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I am importing data to a table structured: content_id|user_id|count - all integers all comprise the composite primary key

The table I want to select it from is structured: content_id|user_id

For reasons quite specific to my use case, I will need to fire quite a lot of data into this regularly enough to want a pure MySQL solution

insert into new_db.table
select content_id,user_id,xxx from old_db.table

I want each row to go in with xxx set to 0, unless this would create a duplicate key, in which case I wish to increment the number, for the current user_id/content_id combination

Not being a MySQL expert, I tried a few options like trying to populate xxx by selecting from the target table during insert, with no luck. Also tried using ON DUPLICATE KEY to increment counters instead of the usual UPDATE. But it all seemed a bit daft so I thought I would come here!

Any ideas anyone? I have a backup option of wrapping this in PHP, but it would drastically raise the overall running time of the script in which this would be the only non-pure MySQL part

Any help really appreciated. thanks in advance!

--edit

this may sound really awful in principle. but id settle for a way to do it in an update after entering random numbers (i have sent in random numbers to allow me to continue other work at the moment) - and this is a purely dev setup

--edit again

12|234
51|45
51|45
51|45
23|67

would ideally insert

12|234|0
51|45|0
51|45|1
51|45|2
23|67|0
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2 Answers

up vote 0 down vote accepted
INSERT INTO new_db.table (content_id, user_id, cnt)
SELECT old.content_id, old.user_id, COUNT(old.*) - 1 FROM old_db.table old
GROUP BY old.content_id, old.user_id

this would be the way I would go, so if 1 entry it would put 0 on cnt, for more it would just put 1-2-3 etc.

Edit:

Your correct answer would be somewhat complicated but I tested it and it works:

INSERT INTO newtable(user_id,content_id,cnt)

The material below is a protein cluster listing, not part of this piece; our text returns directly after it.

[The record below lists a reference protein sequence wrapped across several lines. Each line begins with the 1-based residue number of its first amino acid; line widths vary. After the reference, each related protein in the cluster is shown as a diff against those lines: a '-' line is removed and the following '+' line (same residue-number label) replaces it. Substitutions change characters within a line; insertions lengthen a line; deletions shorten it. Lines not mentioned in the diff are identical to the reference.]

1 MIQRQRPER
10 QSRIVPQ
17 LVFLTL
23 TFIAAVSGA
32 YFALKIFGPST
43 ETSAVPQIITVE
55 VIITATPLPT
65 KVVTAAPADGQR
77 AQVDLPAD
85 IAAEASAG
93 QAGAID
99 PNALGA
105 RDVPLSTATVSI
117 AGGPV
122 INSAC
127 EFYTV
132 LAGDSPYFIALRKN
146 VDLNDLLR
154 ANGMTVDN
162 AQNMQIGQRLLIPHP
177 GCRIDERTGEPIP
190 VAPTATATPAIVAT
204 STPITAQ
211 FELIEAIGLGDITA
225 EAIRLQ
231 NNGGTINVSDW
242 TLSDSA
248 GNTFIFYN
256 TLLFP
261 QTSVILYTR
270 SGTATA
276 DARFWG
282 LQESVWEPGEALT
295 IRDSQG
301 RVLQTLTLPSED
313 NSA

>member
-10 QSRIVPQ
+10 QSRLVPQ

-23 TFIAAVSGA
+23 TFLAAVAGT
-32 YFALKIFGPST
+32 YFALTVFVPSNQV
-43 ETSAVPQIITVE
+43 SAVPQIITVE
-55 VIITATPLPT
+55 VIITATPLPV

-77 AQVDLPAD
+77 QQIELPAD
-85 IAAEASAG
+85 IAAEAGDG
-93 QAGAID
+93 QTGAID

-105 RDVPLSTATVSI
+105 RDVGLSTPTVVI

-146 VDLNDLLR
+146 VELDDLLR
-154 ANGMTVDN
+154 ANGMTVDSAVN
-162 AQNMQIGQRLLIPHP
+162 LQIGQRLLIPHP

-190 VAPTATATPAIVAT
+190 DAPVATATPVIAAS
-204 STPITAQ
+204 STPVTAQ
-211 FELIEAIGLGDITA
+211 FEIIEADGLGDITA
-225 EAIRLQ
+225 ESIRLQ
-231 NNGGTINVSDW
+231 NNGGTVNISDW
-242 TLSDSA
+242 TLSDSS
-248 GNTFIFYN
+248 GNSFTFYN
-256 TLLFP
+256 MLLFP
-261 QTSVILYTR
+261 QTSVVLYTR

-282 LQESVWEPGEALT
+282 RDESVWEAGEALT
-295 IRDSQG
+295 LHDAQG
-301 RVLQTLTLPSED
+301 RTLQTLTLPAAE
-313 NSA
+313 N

SELECT o1.user_id, o1.content_id,
    CASE 
        WHEN COALESCE(@rownum, 0) = 0 
        THEN @rownum:=c-1
        ELSE @rownum:=@rownum-1
    END as cnt
FROM 
(SELECT user_id, content_id, COUNT(*) as c FROM oldtable
GROUP BY user_id, content_id ) as grpd 
LEFT JOIN 
(SELECT oldtable.* FROM oldtable) o1 ON 
(o1.user_id = grpd.user_id AND o1.content_id = grpd.content_id)
;
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thanks. i just tried this on a small sample of data and it seems to be removing the duplicates, then offering a count of how many there _were_ as opposed to keeping them and enumerating them from zero. not sure if i explained correctly, but i want all old data to go in - the use of the column named count is unhelpful i know - i didnt chose the destination structure ;o) –  joevallender Mar 31 '11 at 8:29
    
can you please give a small data sample, for what you need in question, since I think its kinda unclear at the moment. –  frail Mar 31 '11 at 8:42
    
sure thing. see the original question, ive added it up there. does that help? sorry for being unclear, and thanks for taking a look! –  joevallender Mar 31 '11 at 8:50
    
I updated my answer to fit your case –  frail Mar 31 '11 at 10:05
    
fantastic! Thanks ever so much for this - I just couldn't get my head round it. I think I've learnt a bit too, which is always better than just pasting a solution. So thanks again –  joevallender Mar 31 '11 at 10:22
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Assuming that in the old db table (source), you will not have the same (content_id, user_id) combination, then you can import using this query

insert newdbtable
select o.content_id, o.user_id, ifnull(max(n.`count`),-1)+1
from olddbtable o
left join newdbtable n on n.content_id=o.content_id and n.user_id=o.user_id
group by o.content_id, o.user_id;
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